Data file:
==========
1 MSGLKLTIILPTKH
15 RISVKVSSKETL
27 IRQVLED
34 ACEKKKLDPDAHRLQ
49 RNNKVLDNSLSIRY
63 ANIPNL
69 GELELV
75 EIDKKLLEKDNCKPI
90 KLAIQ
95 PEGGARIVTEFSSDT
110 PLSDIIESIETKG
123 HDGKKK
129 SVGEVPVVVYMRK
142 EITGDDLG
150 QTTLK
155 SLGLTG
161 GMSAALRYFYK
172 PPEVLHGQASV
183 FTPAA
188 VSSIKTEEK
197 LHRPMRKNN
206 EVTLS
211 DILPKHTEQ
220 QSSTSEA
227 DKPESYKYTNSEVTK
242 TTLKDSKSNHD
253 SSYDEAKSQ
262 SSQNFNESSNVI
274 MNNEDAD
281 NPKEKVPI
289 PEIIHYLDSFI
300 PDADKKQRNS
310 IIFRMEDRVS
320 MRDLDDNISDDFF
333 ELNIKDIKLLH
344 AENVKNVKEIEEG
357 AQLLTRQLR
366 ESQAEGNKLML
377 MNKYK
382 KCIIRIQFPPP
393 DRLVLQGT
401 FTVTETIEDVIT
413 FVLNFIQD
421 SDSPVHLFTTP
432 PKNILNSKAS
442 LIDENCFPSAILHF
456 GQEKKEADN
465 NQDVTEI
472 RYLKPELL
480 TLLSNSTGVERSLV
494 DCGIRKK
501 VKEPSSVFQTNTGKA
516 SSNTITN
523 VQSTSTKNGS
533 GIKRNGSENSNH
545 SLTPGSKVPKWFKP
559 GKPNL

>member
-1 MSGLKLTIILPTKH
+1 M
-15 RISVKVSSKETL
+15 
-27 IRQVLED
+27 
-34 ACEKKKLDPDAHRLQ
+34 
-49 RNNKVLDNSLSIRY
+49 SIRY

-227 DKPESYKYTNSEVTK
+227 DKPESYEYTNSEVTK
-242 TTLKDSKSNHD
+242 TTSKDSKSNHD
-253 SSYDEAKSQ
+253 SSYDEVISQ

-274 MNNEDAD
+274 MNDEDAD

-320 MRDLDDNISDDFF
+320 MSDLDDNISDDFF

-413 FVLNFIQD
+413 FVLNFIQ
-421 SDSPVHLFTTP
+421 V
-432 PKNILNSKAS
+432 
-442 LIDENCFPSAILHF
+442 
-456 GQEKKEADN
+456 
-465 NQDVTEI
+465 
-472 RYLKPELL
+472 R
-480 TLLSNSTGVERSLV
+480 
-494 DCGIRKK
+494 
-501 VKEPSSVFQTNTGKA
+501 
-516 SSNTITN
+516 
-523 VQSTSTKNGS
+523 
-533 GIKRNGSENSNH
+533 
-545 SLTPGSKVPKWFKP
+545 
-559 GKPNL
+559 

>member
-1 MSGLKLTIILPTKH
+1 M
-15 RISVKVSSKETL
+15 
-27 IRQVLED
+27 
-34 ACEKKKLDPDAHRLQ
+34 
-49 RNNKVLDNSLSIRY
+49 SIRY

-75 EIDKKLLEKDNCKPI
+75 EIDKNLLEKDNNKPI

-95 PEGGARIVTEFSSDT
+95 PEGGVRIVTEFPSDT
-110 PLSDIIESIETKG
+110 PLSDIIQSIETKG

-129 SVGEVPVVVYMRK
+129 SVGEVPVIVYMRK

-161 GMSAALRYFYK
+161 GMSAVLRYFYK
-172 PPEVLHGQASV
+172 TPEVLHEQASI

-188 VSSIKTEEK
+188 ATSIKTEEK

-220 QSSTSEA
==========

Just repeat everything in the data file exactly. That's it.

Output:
1 MSGLKLTIILPTKH
15 RISVKVSSKETL
27 IRQVLED
34 ACEKKKLDPDAHRLQ
49 RNNKVLDNSLSIRY
63 ANIPNL
69 GELELV
75 EIDKKLLEKDNCKPI
90 KLAIQ
95 PEGGARIVTEFSSDT
110 PLSDIIESIETKG
123 HDGKKK
129 SVGEVPVVVYMRK
142 EITGDDLG
150 QTTLK
155 SLGLTG
161 GMSAALRYFYK
172 PPEVLHGQASV
183 FTPAA
188 VSSIKTEEK
197 LHRPMRKNN
206 EVTLS
211 DILPKHTEQ
220 QSSTSEA
227 DKPESYKYTNSEVTK
242 TTLKDSKSNHD
253 SSYDEAKSQ
262 SSQNFNESSNVI
274 MNNEDAD
281 NPKEKVPI
289 PEIIHYLDSFI
300 PDADKKQRNS
310 IIFRMEDRVS
320 MRDLDDNISDDFF
333 ELNIKDIKLLH
344 AENVKNVKEIEEG
357 AQLLTRQLR
366 ESQAEGNKLML
377 MNKYK
382 KCIIRIQFPPP
393 DRLVLQGT
401 FTVTETIEDVIT
413 FVLNFIQD
421 SDSPVHLFTTP
432 PKNILNSKAS
442 LIDENCFPSAILHF
456 GQEKKEADN
465 NQDVTEI
472 RYLKPELL
480 TLLSNSTGVERSLV
494 DCGIRKK
501 VKEPSSVFQTNTGKA
516 SSNTITN
523 VQSTSTKNGS
533 GIKRNGSENSNH
545 SLTPGSKVPKWFKP
559 GKPNL

>member
-1 MSGLKLTIILPTKH
+1 M
-15 RISVKVSSKETL
+15 
-27 IRQVLED
+27 
-34 ACEKKKLDPDAHRLQ
+34 
-49 RNNKVLDNSLSIRY
+49 SIRY

-227 DKPESYKYTNSEVTK
+227 DKPESYEYTNSEVTK
-242 TTLKDSKSNHD
+242 TTSKDSKSNHD
-253 SSYDEAKSQ
+253 SSYDEVISQ

-274 MNNEDAD
+274 MNDEDAD

-320 MRDLDDNISDDFF
+320 MSDLDDNISDDFF

-413 FVLNFIQD
+413 FVLNFIQ
-421 SDSPVHLFTTP
+421 V
-432 PKNILNSKAS
+432 
-442 LIDENCFPSAILHF
+442 
-456 GQEKKEADN
+456 
-465 NQDVTEI
+465 
-472 RYLKPELL
+472 R
-480 TLLSNSTGVERSLV
+480 
-494 DCGIRKK
+494 
-501 VKEPSSVFQTNTGKA
+501 
-516 SSNTITN
+516 
-523 VQSTSTKNGS
+523 
-533 GIKRNGSENSNH
+533 
-545 SLTPGSKVPKWFKP
+545 
-559 GKPNL
+559 

>member
-1 MSGLKLTIILPTKH
+1 M
-15 RISVKVSSKETL
+15 
-27 IRQVLED
+27 
-34 ACEKKKLDPDAHRLQ
+34 
-49 RNNKVLDNSLSIRY
+49 SIRY

-75 EIDKKLLEKDNCKPI
+75 EIDKNLLEKDNNKPI

-95 PEGGARIVTEFSSDT
+95 PEGGVRIVTEFPSDT
-110 PLSDIIESIETKG
+110 PLSDIIQSIETKG

-129 SVGEVPVVVYMRK
+129 SVGEVPVIVYMRK

-161 GMSAALRYFYK
+161 GMSAVLRYFYK
-172 PPEVLHGQASV
+172 TPEVLHEQASI

-188 VSSIKTEEK
+188 ATSIKTEEK

-220 QSSTSEA